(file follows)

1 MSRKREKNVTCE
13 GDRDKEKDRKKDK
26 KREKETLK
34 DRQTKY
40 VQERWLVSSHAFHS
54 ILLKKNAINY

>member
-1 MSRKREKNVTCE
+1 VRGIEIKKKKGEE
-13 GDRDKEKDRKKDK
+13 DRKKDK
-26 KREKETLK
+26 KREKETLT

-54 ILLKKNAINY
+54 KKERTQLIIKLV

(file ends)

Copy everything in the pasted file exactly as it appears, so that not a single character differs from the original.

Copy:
1 MSRKREKNVTCE
13 GDRDKEKDRKKDK
26 KREKETLK
34 DRQTKY
40 VQERWLVSSHAFHS
54 ILLKKNAINY

>member
-1 MSRKREKNVTCE
+1 VRGIEIKKKKGEE
-13 GDRDKEKDRKKDK
+13 DRKKDK
-26 KREKETLK
+26 KREKETLT

-54 ILLKKNAINY
+54 KKERTQLIIKLV